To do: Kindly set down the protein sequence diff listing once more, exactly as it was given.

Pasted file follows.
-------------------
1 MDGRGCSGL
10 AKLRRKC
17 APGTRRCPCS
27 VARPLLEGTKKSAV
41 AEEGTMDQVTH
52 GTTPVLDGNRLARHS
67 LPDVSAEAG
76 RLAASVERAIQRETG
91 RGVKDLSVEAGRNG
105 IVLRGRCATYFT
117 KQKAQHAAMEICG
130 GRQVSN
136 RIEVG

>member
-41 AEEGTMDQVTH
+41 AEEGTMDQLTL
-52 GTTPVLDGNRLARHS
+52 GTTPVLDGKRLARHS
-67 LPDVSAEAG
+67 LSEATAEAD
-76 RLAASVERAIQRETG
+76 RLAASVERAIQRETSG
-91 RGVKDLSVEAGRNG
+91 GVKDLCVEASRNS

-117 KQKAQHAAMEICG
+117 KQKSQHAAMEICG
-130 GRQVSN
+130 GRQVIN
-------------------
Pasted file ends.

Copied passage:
1 MDGRGCSGL
10 AKLRRKC
17 APGTRRCPCS
27 VARPLLEGTKKSAV
41 AEEGTMDQVTH
52 GTTPVLDGNRLARHS
67 LPDVSAEAG
76 RLAASVERAIQRETG
91 RGVKDLSVEAGRNG
105 IVLRGRCATYFT
117 KQKAQHAAMEICG
130 GRQVSN
136 RIEVG

>member
-41 AEEGTMDQVTH
+41 AEEGTMDQLTL
-52 GTTPVLDGNRLARHS
+52 GTTPVLDGKRLARHS
-67 LPDVSAEAG
+67 LSEATAEAD
-76 RLAASVERAIQRETG
+76 RLAASVERAIQRETSG
-91 RGVKDLSVEAGRNG
+91 GVKDLCVEASRNS

-117 KQKAQHAAMEICG
+117 KQKSQHAAMEICG
-130 GRQVSN
+130 GRQVIN